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calendar_month 07-Mar-24

Introduction to Aruba Policy Enforcement

The Aruba Edge Services Platform (ESP) architecture provides the components needed to design and implement a comprehensive, zero-trust network across a modern enterprise. Aruba ESP enables consistent policy enforcement on the campus, across the WAN, within branches, and in the data center.

Table of contents

Purpose of This Guide

This deployment guide covers Policy enforcement in an Aruba Edge Services Platform (ESP) architecture. The guide provides guidance on design choices, with considerations for deploying effective security policies while interoperating with a commonly available user database such as Microsoft Active Directory.

Example reference designs illustrating the hardware, software, and logical workflow for this solution provide an example and aid in understanding the steps needed to secure edge switch ports and wireless access points for Orange Widget Logistics (OWL), the fictional customer described in the Reference Customer page.


This guide is written for IT professionals responsible for deploying an Aruba ESP campus network. These IT professionals perform a variety of roles:

  • Systems engineers who require a standard set of procedures for implementing solutions
  • Project managers who develop scopes of work for Aruba implementations
  • Aruba partners who sell technology or create implementation documentation.

Not Covered in This Guide

This guide does not cover:

  • Detailed VM host configuration
  • Detailed Central WLAN configuration
  • Detailed supplicant configuration
  • Detailed Windows server configuration

Customer Use Case

Network access for OWL employees and guests currently consists of statically configured edge switch ports that rely on physical security to prevent unauthorized access. They offer no visibility to determine which authorized or unauthorized devices are physically connected to their network.

OWL’s IT Infrastructure team is centralized at the Roseville, CA campus. Like many enterprise companies, OWL has no IT Network Engineering presence in other branches or remote office locations.

Campuses and Branches

OWL Campuses and Branches

OWL’s Roseville campus consists of three buildings totaling approximately 100,000 square feet of office and warehouse space. Building 1 contains a high concentration of conference rooms on the first floor; Building 2 houses IT, Finance, and other offices; and Building 3 is the R&D and Training department, as well as the distribution warehouse.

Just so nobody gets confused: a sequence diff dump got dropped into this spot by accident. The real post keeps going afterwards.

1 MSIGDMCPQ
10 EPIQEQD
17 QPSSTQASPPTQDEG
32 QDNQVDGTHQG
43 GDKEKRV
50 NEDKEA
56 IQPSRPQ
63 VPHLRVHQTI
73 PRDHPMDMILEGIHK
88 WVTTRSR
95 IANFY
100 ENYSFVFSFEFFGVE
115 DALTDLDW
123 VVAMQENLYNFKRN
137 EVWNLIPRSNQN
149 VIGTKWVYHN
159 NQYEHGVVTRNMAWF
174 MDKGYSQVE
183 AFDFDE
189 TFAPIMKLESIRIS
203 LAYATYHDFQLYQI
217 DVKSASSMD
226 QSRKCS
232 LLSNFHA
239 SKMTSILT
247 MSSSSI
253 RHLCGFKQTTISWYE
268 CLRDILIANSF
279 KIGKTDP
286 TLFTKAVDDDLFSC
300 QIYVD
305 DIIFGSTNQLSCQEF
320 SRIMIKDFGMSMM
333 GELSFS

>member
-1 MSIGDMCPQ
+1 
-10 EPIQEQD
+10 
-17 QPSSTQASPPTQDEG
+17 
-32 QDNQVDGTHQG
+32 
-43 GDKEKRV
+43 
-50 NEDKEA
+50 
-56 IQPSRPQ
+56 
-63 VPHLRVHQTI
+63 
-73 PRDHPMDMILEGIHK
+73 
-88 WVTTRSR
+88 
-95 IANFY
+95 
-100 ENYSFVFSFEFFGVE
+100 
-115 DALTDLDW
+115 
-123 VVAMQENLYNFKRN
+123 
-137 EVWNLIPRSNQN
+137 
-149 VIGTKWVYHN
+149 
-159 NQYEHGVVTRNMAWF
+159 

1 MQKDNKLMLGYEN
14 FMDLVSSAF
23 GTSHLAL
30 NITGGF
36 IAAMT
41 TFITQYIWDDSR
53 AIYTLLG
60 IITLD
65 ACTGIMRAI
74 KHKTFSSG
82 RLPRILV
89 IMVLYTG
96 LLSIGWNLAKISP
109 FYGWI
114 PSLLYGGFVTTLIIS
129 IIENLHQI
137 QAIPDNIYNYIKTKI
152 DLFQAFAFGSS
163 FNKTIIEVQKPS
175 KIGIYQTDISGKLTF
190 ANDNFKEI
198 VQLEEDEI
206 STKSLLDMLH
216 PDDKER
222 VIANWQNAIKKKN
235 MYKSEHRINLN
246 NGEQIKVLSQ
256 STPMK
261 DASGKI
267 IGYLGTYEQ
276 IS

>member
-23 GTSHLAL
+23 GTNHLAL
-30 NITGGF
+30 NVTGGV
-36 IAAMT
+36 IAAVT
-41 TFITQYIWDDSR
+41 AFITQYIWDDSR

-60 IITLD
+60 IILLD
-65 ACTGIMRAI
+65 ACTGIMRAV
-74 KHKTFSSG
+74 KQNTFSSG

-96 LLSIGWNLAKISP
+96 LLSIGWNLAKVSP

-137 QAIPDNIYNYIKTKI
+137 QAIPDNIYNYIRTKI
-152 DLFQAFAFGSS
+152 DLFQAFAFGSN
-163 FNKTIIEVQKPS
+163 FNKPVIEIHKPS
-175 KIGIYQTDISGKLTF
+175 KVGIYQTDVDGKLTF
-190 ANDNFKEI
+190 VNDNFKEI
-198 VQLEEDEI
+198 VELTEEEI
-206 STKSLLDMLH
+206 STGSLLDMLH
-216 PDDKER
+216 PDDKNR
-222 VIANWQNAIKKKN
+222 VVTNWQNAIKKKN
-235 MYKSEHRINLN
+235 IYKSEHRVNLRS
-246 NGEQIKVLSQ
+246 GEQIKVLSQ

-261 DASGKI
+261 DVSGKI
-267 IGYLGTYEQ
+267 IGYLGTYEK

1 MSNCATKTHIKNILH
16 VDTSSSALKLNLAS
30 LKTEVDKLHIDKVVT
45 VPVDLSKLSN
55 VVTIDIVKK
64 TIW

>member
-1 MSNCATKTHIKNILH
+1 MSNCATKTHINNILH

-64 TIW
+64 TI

Roseville Campus


Reference Customer Environment

OWL’s Roseville main headquarters campus is designed as a traditional 3-tier topology, with most data traffic carried within VLANs. Wireless traffic is tunneled within GRE to a gateway cluster for centralized policy enforcement. Wired traffic is bridged locally at the ingress switch port.

This design uses Layer 2 access with routed links between the aggregation and core switches.


Policy enforcement occurs at the gateway cluster and at the Layer 2 access switch ports.

Reference Customer’s Need for NAC

A recent incident at the company exposed a network security hole, prompting an IT leadership meeting that uncovered more incidents and highlighted the need for an effective NAC solution. OWL’s documented incidents, which mirror challenges faced by other companies today, include:

  • Incident 1: Open Wi-Fi access to the corporate network: After months of dealing with intermittent authentication failures at a branch, the branch manager installed a personal Wi-Fi router for his office laptop. Because the router connected to an access port configured for the laptop’s docking station, all of the personal router’s Wi-Fi clients were granted full access to the corporate network from inside and outside of the building.
  • Incident 2: Sales call center interrupted: The sales call center moved floors without notifying IT. No resource was scheduled to configure the cubicle ports for the call center’s VoIP phones.
  • Incident 3: Frustrated and embarrassed executives: When the CEO and some of OWL’s top customers visited a new branch, neither the CIO nor CEO could connect to the corporate network because the Wi-Fi and switchport configuration used local settings inconsistent with corporate policy. As a result, they spent an hour troubleshooting, in front of customers, with the IT director by phone, who guided them through configuring the supplicant correctly.
  • Incident 4: Weekend trip ruined for on-call network engineer: A power supply failure in one of three switches caused Wi-Fi and wired network outages in a section of OWL’s distribution center. With an outdated network drop list and no configuration backup, the on-call network engineer needed to drive onsite to trace cables and identify each client to determine the individual switchport configuration.
  • Incident 5: Reduced productivity and loss of revenue: Internet service was disrupted at several sites across the company during the week of March Madness. The root cause: sales and distribution center staff circumvented Wi-Fi bandwidth restrictions by joining their phones and laptops to the dedicated handheld scanner SSID using a widely known “secret” PSK.